The news today was covered with the story about Bush commuting Libby’s sentence (who he still may pardon), and many people that I know in Spain were ranting about how this was just another sign of Bush’s evilness. My simple answer was that the U.S. president is granted in the Constitution the express power to pardon (which also includes the power to grant commutations and amnesties). The Clinton’s were notorious for their pardon scandals, and almost all presidents have used the same power to grant pardons to all sorts of political scapegoats and amigos (even Ford pardoned Nixon). This power is seen as being part of the Separation of Powers in the U.S. Constitution, and the basic concept of forgiveness is considered one of the pillars of Christianity.
Nevertheless, the fact of the matter is that forgiveness is almost always necessarily unjust.
The obvious question you are probably asking now is, what is justice? No matter how you wish to define justice, essentially justice means that similar situations are treated similarly. In this sense, justice can be boiled down to a basic notion of foreseeablility and reliability. In general, justice (what we often call due process) can be divided into two types: substantive justice and procedural justice.
Substantive justice would mean, say when referring to a law, that the substance or content of the law is fair. A substantively just law would be one, say, that treated all those affected by the law equally. The mere fact that you do not like the law doesn’t make it unjust. For example, I may think that a traffic fine for speeding is too excessive or that the speed limit is too strict. But that doesn’t make the law unjust. It just means that I disagree with it. To follow the same analogy, a law that says that men have to drive at different speeds than women would be substantially unjust.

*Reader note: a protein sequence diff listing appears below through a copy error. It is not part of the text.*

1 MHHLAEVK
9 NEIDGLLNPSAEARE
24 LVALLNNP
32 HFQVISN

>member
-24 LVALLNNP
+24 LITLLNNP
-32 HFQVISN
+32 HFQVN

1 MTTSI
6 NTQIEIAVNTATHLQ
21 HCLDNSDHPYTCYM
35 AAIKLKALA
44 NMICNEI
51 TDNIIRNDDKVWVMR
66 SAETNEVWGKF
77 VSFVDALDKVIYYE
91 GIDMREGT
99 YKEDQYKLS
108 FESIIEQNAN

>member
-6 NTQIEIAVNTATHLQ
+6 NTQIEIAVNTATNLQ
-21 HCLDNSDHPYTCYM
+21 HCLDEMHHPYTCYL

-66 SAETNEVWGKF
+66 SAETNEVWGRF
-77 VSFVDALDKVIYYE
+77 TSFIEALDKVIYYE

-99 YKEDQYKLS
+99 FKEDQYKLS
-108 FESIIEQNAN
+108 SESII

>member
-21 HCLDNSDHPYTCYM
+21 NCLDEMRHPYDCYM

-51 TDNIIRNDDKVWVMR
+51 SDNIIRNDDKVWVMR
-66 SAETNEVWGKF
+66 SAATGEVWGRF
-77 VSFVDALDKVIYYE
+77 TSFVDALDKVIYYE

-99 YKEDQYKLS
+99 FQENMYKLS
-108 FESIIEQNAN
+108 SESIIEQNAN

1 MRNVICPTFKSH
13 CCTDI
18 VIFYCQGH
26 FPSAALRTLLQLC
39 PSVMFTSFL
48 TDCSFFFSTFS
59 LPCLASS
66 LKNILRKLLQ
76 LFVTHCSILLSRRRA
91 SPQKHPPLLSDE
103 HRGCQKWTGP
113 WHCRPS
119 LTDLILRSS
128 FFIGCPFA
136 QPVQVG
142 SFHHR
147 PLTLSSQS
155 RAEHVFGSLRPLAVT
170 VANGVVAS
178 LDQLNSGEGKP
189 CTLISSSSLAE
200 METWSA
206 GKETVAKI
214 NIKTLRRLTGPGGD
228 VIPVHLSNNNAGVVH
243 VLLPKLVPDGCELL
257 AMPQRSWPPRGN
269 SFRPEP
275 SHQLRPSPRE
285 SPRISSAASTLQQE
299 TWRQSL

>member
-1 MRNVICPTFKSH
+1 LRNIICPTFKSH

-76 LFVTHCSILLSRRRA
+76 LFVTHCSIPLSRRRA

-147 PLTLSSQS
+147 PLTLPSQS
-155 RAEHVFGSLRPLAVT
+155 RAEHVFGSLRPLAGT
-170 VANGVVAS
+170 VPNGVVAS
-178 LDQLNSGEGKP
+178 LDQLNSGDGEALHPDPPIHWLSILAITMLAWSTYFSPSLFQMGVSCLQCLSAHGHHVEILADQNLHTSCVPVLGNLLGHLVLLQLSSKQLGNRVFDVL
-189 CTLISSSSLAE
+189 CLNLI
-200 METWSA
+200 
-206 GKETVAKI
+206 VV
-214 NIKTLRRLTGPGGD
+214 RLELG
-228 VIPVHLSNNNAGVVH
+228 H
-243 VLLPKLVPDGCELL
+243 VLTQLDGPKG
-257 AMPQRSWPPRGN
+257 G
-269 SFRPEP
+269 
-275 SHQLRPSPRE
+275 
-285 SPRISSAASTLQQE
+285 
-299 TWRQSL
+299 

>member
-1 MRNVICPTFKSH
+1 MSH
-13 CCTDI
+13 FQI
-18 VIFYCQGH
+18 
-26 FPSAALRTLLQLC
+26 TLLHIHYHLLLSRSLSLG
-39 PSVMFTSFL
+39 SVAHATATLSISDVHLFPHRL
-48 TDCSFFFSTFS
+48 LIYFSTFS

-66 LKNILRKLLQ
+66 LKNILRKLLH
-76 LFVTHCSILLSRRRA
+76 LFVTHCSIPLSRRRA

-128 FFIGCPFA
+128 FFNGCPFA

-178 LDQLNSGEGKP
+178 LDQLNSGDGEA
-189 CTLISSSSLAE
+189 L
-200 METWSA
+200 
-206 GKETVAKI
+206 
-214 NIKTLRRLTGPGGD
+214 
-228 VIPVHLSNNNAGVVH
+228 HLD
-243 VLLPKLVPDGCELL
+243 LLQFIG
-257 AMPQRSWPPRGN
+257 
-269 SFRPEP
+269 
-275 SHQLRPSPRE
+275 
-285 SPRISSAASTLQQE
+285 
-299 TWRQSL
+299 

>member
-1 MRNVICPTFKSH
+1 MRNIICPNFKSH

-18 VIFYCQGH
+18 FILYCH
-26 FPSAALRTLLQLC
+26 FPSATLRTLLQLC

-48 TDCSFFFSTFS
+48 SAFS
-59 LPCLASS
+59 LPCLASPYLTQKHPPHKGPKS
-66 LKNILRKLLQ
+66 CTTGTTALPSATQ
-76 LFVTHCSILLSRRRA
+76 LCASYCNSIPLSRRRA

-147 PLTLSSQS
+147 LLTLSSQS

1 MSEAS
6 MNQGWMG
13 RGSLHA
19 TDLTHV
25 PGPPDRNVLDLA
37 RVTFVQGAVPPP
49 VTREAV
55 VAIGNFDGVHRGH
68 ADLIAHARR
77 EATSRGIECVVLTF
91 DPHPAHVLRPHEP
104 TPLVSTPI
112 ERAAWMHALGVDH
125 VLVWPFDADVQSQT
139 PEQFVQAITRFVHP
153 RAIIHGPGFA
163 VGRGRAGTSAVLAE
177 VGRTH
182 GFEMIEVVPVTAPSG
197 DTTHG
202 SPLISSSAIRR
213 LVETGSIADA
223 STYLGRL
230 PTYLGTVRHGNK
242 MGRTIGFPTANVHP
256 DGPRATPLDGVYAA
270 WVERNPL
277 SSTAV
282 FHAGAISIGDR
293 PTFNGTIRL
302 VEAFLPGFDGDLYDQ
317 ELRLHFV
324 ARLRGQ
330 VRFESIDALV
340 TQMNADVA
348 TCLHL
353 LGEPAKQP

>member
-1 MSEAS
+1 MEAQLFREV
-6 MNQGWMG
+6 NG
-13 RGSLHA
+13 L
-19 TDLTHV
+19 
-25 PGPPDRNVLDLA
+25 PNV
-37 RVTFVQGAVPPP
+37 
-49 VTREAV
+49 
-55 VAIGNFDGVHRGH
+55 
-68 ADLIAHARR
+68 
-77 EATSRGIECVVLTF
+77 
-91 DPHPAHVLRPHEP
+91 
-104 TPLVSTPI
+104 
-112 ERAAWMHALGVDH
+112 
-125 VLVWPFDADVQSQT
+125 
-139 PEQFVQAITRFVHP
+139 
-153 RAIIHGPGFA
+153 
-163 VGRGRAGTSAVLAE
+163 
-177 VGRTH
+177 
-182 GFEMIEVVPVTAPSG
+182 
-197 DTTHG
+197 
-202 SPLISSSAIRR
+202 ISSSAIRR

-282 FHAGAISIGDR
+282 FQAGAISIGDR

Generally we are more concerned with procedural justice (where injustice is easier to hide). Procedural justice means that the processes that govern us are constant and reliable. By reliable, I mean that you know that each time you enter the process, the outcome is foreseeable and will remain constant. Procedural injustice occurs when, for example, you are treated differently than someone else even though you have acted in the exact same way. Say for example, the company you work for says that it will give bonuses to everyone who meets a certain objective. You are one of five people who meet the objective, and yet you are the only one who does not receive the bonus. In this sense, you are treated differently.
To the same extent procedural injustice can also occur even when you are the one who benefits. Imagine that only you receive the bonus, or that police decide to let you go even though they have stopped everyone else. For example, I never understood why the “first would be last, and the last would be first”. Where is the fairness there? If we have all abide by the rules, shouldn’t all be treated equally?
One of my favorite scenes in Schindler’s List covered this very notion. Schindler is trying to convince Goth to stop killing so many people. He does so by explaining that the Roman emperors’ true power was not derived from the obligation to punish but from their power to pardon. So when someone was brought before the Emperor after having a committed a crime, the criminal knew full well that he would be punished and deserved to be punished. Punishment was foreseeable, expected, and fair. But, only the Emperor had that supreme and unique power to forgive. The Emperor was above the law in that he had that power to act unjustly and treat the criminal differently than what the process dictated.
But sometimes you’d think that the emperors, like most Biblically derived Gods, had made the rules so strict so that their ultimate power would be derived from the fact that everyone would eventually have to beg them for mercy.
My point being that any time that we are treated differently from others — given any free-be or when punishment has been forsaken — an injustice has occurred. Thus, forgiveness is essentially unfair, as it allows for people to be treated differently, just as Clinton pardoned a buddy for a crime that sent hundreds of other Americans to jail, or Bush pardoned his fall guy for actions that put other Americans behind bars for two years.
I suppose then that the only way we can truly be fair and be forgiving is to forgive everyone always. You make forgiveness part of the process. Ironically it is generally turn-the-cheek Christians who are also zero-tolerance-on-crime Republicans. Or at least when it is in their best interest.
Now whether some forgiveness is a necessary injustice is an entirely differently question altogether.